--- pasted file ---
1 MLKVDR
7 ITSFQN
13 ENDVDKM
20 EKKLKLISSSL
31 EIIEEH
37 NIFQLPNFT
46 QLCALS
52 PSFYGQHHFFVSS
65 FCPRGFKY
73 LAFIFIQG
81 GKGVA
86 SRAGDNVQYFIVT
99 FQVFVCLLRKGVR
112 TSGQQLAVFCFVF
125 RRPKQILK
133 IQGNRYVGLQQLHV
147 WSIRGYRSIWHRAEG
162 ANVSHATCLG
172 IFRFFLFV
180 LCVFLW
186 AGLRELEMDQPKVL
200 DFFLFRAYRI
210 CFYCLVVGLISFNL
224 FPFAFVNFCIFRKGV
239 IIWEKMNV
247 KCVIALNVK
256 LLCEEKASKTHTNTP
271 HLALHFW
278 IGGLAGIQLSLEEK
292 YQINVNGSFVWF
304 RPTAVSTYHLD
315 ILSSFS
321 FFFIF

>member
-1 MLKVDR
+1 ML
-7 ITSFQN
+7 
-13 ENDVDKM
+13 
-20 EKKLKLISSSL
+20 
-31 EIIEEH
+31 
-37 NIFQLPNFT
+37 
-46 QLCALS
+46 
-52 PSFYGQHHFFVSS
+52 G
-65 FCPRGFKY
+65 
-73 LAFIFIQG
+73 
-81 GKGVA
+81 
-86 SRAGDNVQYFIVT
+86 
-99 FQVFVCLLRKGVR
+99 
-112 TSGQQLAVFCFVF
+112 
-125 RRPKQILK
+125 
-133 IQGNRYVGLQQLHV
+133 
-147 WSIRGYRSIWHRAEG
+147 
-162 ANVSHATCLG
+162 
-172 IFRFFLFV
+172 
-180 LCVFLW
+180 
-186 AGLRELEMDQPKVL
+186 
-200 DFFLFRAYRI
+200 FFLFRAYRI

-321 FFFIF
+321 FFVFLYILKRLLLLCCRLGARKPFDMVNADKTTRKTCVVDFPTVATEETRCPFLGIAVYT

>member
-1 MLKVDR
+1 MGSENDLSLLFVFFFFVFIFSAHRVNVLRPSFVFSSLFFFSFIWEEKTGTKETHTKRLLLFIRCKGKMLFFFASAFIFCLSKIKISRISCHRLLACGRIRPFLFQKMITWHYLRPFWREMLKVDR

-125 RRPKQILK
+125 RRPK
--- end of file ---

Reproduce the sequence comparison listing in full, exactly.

1 MLKVDR
7 ITSFQN
13 ENDVDKM
20 EKKLKLISSSL
31 EIIEEH
37 NIFQLPNFT
46 QLCALS
52 PSFYGQHHFFVSS
65 FCPRGFKY
73 LAFIFIQG
81 GKGVA
86 SRAGDNVQYFIVT
99 FQVFVCLLRKGVR
112 TSGQQLAVFCFVF
125 RRPKQILK
133 IQGNRYVGLQQLHV
147 WSIRGYRSIWHRAEG
162 ANVSHATCLG
172 IFRFFLFV
180 LCVFLW
186 AGLRELEMDQPKVL
200 DFFLFRAYRI
210 CFYCLVVGLISFNL
224 FPFAFVNFCIFRKGV
239 IIWEKMNV
247 KCVIALNVK
256 LLCEEKASKTHTNTP
271 HLALHFW
278 IGGLAGIQLSLEEK
292 YQINVNGSFVWF
304 RPTAVSTYHLD
315 ILSSFS
321 FFFIF

>member
-1 MLKVDR
+1 ML
-7 ITSFQN
+7 
-13 ENDVDKM
+13 
-20 EKKLKLISSSL
+20 
-31 EIIEEH
+31 
-37 NIFQLPNFT
+37 
-46 QLCALS
+46 
-52 PSFYGQHHFFVSS
+52 G
-65 FCPRGFKY
+65 
-73 LAFIFIQG
+73 
-81 GKGVA
+81 
-86 SRAGDNVQYFIVT
+86 
-99 FQVFVCLLRKGVR
+99 
-112 TSGQQLAVFCFVF
+112 
-125 RRPKQILK
+125 
-133 IQGNRYVGLQQLHV
+133 
-147 WSIRGYRSIWHRAEG
+147 
-162 ANVSHATCLG
+162 
-172 IFRFFLFV
+172 
-180 LCVFLW
+180 
-186 AGLRELEMDQPKVL
+186 
-200 DFFLFRAYRI
+200 FFLFRAYRI

-321 FFFIF
+321 FFVFLYILKRLLLLCCRLGARKPFDMVNADKTTRKTCVVDFPTVATEETRCPFLGIAVYT

>member
-1 MLKVDR
+1 MGSENDLSLLFVFFFFVFIFSAHRVNVLRPSFVFSSLFFFSFIWEEKTGTKETHTKRLLLFIRCKGKMLFFFASAFIFCLSKIKISRISCHRLLACGRIRPFLFQKMITWHYLRPFWREMLKVDR

-125 RRPKQILK
+125 RRPK